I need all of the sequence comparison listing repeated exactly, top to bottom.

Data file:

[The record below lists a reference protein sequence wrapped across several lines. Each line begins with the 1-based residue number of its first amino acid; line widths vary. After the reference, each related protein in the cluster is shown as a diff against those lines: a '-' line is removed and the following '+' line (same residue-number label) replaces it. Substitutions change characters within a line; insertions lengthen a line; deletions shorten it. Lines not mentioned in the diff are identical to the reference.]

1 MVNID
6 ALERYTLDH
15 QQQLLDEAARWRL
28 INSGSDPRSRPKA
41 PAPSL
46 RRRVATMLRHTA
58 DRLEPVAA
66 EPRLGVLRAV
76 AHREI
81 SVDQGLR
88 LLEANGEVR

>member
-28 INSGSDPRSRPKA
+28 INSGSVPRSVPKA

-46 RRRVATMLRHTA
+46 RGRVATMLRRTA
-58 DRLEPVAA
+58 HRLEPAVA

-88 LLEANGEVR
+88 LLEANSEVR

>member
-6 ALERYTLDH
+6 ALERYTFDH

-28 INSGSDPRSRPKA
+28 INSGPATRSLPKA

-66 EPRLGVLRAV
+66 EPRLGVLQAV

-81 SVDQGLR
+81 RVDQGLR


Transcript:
[The record below lists a reference protein sequence wrapped across several lines. Each line begins with the 1-based residue number of its first amino acid; line widths vary. After the reference, each related protein in the cluster is shown as a diff against those lines: a '-' line is removed and the following '+' line (same residue-number label) replaces it. Substitutions change characters within a line; insertions lengthen a line; deletions shorten it. Lines not mentioned in the diff are identical to the reference.]

1 MVNID
6 ALERYTLDH
15 QQQLLDEAARWRL
28 INSGSDPRSRPKA
41 PAPSL
46 RRRVATMLRHTA
58 DRLEPVAA
66 EPRLGVLRAV
76 AHREI
81 SVDQGLR
88 LLEANGEVR

>member
-28 INSGSDPRSRPKA
+28 INSGSVPRSVPKA

-46 RRRVATMLRHTA
+46 RGRVATMLRRTA
-58 DRLEPVAA
+58 HRLEPAVA

-88 LLEANGEVR
+88 LLEANSEVR

>member
-6 ALERYTLDH
+6 ALERYTFDH

-28 INSGSDPRSRPKA
+28 INSGPATRSLPKA

-66 EPRLGVLRAV
+66 EPRLGVLQAV

-81 SVDQGLR
+81 RVDQGLR